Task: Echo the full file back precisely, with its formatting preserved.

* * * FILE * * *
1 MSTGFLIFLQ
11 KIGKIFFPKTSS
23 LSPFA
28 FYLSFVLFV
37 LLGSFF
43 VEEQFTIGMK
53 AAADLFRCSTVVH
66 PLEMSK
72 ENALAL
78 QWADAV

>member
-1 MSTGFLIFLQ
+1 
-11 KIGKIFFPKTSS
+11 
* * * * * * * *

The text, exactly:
1 MSTGFLIFLQ
11 KIGKIFFPKTSS
23 LSPFA
28 FYLSFVLFV
37 LLGSFF
43 VEEQFTIGMK
53 AAADLFRCSTVVH
66 PLEMSK
72 ENALAL
78 QWADAV

>member
-1 MSTGFLIFLQ
+1 
-11 KIGKIFFPKTSS
+11 